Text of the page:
In 2009 a 4 door limo is presented, called 16C Galibier after a beautiful pre-war 4-door Bugatti T57. It features the same 8-litre 16-cylinder engine as the Veyron, but mounted at the front. Also the power with 2 turbo’s instead of 4 is reduced to 800HP, resulting in a topspeed of "only" 350 km/h. The length is approximately 5.30 meters, 80cm more than the Veyron. However, this 4-door Bugatti never reached production, though now recently, in 2016, Wolfgang Dürheimer, president of Bugatti states that this is again a possibility.

2009 Bugatti 16C Galibier 4-door prototype

In March 2016 the long awaited follow up for the Veyron was introduced, the 1500 HP Chiron. Both the name as well as the horsepower rating was known for over a year, though the shape was still unknown. The engine basically is the same, but now fitted with 4 two-stage turbochargers, a system developed by Bugatti especially for this car. To ensure maximum acceleration from a standstill without the “turbo lag” feared by sports car drivers, the Chiron moves off the mark with only two turbochargers in operation. The other two units are only activated at about 3,800 rpm. As a result, the two-stage turbocharging delivers an absolutely linear power curve from 2,000 rpm, huge torque in the low engine speed range and a power output that can be controlled and dosed rather well. Compared with the Veyron, the Chiron has the same wheelbase, but is 8 cm longer, and 4 cm wider. Of the 500 examples to be made of the Chiron, about one third has already been sold, some even before the car was presented at the Geneva motor show.

2016 Bugatti Chiron, 1500HP, 0-300km/h in 13.6s, top limited to 420 km/h, though unlimited probably over 460km/h.

Bugatti EB110 (left) and Veyron engines.

Bugatti EB110.

Bugatti EB112.

Although the Veyron idles with a quiet murmur, as soon as it starts rolling you hear a symphony of mechanical music that gives way to tire thrum when you get above 100 mph, which doesn't take long.

What's more, the acceleration doesn't slacken when you hit triple-digit speeds. In my first lap, I took the car up to about 185 mph, at which point the tire noise was fairly loud but the Veyron was otherwise calm and relaxed. One reason it felt so secure is that when you hit 137 mph, the Bugatti hunkers down, lowering its normal ride height of 4.9 inches to 3.1 in front and 3.7 in the rear. At the same time a small spoiler deploys from the rear bodywork and a wing extends about a foot, perched at a six-degree angle. Two underbody flaps ahead of the front tires also open up. This configuration produces substantial downforce, about 330 pounds in front and 440 in the rear at 230 mph.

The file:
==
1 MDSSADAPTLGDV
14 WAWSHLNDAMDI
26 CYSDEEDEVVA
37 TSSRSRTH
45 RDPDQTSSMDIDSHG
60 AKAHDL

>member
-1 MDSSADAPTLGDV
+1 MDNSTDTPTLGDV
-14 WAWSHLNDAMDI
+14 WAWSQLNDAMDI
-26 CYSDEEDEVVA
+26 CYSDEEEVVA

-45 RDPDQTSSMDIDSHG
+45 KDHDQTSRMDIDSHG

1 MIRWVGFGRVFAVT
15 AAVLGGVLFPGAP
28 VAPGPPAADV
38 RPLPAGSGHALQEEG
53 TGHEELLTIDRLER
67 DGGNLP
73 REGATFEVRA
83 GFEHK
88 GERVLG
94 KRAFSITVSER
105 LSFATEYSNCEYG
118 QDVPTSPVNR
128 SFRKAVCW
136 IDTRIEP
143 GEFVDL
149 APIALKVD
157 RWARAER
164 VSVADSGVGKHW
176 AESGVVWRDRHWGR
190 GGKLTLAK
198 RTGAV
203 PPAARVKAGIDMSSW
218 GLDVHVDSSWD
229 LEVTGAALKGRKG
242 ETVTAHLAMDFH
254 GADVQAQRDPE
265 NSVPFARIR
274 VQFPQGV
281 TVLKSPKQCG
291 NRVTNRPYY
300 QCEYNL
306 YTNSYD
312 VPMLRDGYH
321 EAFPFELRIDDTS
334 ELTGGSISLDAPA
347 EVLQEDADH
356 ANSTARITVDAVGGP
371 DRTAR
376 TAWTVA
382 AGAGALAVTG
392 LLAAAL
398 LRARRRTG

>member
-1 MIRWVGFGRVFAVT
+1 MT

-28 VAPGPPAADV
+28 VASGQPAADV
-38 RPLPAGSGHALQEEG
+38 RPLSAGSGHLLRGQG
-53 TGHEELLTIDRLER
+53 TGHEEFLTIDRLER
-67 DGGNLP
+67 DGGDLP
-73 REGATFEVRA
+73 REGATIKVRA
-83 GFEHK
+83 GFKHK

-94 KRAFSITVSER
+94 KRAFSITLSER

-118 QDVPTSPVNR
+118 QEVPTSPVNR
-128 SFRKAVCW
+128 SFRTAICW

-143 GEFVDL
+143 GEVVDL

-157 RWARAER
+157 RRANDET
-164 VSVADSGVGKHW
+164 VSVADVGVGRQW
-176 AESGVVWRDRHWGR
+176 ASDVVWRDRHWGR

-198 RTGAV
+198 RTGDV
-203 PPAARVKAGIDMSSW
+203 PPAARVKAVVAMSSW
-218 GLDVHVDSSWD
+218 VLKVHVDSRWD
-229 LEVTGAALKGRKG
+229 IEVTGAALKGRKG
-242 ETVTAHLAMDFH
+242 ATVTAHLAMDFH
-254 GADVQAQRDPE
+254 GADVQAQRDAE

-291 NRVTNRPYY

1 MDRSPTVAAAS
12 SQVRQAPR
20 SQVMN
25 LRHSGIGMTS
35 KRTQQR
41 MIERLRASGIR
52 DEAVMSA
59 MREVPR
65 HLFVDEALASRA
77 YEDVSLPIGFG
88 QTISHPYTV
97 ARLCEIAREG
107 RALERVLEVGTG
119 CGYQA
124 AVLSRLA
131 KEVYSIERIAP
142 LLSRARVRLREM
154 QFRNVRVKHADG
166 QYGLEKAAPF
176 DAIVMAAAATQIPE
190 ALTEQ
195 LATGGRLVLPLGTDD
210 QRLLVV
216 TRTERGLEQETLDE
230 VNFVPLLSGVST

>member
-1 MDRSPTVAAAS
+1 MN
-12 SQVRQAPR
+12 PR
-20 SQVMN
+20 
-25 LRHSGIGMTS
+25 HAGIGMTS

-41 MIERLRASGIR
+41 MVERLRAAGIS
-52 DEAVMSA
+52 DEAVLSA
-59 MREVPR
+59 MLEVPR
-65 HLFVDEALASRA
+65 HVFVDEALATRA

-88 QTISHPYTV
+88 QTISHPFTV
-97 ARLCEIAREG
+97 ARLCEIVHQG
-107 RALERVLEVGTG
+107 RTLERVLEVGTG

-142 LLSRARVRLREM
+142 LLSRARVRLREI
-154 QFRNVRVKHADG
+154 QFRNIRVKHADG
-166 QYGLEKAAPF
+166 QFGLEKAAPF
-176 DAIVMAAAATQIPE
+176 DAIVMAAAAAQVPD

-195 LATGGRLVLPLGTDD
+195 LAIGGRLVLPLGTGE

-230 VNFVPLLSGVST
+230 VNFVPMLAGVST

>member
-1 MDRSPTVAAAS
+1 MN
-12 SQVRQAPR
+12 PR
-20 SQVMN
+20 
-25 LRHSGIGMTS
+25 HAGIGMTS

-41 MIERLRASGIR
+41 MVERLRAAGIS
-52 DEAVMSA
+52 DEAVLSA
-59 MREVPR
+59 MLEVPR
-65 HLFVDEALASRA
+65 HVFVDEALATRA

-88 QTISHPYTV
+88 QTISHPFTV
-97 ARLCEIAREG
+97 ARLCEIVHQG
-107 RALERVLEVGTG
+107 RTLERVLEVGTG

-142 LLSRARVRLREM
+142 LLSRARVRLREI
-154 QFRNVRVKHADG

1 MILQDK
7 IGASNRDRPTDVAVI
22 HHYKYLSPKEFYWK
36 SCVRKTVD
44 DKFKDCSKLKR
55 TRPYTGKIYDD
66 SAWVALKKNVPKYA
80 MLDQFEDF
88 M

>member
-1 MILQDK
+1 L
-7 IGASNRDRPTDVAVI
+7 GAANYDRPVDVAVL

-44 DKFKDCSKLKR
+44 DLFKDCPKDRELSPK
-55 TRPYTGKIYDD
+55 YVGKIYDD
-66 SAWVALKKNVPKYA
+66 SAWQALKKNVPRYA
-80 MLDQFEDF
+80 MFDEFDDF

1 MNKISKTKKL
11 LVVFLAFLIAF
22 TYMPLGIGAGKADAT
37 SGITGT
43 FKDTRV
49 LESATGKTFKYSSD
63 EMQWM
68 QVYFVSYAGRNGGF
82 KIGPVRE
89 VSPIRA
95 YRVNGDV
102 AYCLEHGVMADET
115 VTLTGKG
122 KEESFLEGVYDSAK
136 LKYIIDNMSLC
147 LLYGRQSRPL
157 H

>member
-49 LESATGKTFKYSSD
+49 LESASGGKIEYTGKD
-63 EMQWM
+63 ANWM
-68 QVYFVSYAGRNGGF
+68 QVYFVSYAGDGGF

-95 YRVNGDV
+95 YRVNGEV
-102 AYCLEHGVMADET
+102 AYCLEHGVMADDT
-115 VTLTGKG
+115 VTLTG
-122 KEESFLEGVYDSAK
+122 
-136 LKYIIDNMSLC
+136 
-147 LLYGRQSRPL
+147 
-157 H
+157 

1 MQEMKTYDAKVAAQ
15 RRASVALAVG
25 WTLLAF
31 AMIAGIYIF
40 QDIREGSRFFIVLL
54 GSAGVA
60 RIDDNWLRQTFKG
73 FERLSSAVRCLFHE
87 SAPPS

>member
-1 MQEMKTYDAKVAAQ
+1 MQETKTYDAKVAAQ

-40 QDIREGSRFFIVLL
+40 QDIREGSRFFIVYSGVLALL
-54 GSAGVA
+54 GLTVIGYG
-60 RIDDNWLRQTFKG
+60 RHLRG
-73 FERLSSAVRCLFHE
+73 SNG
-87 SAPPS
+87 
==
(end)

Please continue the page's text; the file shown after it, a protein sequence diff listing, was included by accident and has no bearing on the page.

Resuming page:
Given that it only takes about 500 horsepower to overcome the prevailing drag at 185 mph, which leaves the 500 horses remaining for acceleration duty. So when you plant your right foot at 185, the Veyron's surge of power shoves you into the driver's seat about as hard as a Corvette's does at 100 mph, or a Ford Five Hundred's does at 40 mph. Accelerating from 185 to 230 on my next lap didn't take very long, and the car remained glued to the pavement, although wind roar overcame tire thrumming to become the predominant sound.

But 230 mph is about as fast as the Veyron will go until you put the car into top-speed mode. This involves coming to a stop and, while the car is idling, turning a key in a lock on the floor to the left of the driver's seat. When you do that, the car sinks down even lower on its suspension, until ground clearance has been reduced to a mere 2.6 inches in front and 2.8 in the rear. This setup also causes the front underbody flaps to close and the rear spoiler and wing to retract, although the wing remains tilted out of the body at a slight two-degree angle. These changes reduce the car's drag coefficient from 0.41 to 0.36.

Extract from article by CSABA CSERE, November 2005

Various Veyrons. The one on the top left (registration 16-4 EB 67) is the 16.4 prototype.

Bugatti Chiron exterior and interior photographs.